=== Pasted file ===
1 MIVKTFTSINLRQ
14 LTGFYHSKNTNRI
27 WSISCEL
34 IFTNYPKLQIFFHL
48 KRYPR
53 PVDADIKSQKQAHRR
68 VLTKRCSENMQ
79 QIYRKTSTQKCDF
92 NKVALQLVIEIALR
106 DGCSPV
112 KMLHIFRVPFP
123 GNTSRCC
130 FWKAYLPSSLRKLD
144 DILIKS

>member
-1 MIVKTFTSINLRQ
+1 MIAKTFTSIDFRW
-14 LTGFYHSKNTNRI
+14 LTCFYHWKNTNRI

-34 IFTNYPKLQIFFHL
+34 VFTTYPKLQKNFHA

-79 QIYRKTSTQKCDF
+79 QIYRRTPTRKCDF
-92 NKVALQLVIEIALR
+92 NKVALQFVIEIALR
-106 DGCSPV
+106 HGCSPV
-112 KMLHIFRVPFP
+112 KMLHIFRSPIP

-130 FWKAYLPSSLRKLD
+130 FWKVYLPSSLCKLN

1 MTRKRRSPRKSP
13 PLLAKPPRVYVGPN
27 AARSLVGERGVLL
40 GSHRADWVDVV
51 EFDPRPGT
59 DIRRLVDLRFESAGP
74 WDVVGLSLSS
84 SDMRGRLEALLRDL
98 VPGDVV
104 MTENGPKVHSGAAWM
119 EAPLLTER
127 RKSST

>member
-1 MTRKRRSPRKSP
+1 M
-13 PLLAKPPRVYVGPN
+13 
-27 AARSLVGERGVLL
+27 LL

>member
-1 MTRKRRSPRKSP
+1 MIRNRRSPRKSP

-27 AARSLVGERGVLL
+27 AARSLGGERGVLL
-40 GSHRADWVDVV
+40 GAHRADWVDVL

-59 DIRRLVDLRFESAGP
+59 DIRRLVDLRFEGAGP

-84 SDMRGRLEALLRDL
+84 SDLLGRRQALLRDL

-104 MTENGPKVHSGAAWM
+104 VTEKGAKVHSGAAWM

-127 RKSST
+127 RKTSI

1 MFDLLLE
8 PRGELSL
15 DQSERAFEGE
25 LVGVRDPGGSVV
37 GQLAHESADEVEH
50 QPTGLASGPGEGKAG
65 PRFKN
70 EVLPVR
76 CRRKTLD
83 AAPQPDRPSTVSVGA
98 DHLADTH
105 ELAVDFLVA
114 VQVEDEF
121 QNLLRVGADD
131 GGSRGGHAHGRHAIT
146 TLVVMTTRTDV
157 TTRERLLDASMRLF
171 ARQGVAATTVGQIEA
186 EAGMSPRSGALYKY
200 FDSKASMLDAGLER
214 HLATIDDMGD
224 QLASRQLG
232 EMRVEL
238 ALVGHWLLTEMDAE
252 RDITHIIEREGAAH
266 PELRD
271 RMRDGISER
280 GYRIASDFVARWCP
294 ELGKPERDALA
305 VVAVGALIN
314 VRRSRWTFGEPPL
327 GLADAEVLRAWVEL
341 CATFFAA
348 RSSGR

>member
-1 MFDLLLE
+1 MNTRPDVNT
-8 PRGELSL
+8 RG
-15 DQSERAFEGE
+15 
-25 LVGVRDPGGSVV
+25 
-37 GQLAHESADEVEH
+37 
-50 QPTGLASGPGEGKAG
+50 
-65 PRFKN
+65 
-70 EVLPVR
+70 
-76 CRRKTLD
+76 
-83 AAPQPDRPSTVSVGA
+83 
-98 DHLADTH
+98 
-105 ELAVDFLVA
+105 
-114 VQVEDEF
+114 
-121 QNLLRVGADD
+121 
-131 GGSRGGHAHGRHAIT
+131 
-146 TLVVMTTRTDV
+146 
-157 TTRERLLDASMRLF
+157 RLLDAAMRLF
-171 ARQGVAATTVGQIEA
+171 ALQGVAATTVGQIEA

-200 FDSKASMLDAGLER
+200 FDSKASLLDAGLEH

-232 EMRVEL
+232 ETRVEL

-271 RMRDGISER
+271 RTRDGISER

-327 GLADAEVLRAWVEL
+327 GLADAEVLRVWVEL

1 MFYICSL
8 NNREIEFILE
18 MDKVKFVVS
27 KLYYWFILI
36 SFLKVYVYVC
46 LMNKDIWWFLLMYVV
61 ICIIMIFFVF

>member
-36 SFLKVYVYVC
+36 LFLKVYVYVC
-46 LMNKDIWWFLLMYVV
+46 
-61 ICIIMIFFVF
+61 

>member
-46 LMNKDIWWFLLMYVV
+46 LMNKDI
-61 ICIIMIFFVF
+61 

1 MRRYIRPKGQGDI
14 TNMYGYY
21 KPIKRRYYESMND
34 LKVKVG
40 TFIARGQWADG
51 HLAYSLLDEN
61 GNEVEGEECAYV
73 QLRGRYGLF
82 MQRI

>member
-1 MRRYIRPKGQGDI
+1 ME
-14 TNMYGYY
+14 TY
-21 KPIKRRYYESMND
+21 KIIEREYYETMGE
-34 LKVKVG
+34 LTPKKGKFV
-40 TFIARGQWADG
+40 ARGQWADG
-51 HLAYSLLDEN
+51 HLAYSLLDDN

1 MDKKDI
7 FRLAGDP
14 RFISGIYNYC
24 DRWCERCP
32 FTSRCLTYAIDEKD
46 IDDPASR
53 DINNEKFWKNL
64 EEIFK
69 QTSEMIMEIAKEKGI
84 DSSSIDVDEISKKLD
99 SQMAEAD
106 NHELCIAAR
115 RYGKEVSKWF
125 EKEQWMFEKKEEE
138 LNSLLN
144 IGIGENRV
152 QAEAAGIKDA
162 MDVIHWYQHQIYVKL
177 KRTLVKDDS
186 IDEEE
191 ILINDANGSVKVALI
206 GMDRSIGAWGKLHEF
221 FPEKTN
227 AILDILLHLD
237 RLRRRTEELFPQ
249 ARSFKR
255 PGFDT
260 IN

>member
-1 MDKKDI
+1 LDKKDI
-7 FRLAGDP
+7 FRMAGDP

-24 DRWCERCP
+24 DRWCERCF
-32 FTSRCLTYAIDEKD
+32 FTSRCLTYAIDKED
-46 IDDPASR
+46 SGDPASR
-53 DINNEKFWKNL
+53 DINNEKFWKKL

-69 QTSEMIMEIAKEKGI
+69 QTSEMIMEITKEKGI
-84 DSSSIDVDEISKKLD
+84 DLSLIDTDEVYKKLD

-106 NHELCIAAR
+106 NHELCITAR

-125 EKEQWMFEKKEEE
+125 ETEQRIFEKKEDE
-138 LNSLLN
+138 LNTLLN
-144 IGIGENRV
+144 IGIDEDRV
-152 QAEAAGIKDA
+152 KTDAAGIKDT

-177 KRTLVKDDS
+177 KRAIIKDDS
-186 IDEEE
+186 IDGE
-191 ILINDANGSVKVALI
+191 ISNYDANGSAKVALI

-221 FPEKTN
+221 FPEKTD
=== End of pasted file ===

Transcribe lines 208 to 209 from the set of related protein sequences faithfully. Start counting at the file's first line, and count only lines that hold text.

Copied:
221 FPEKTN
227 AILDILLHLD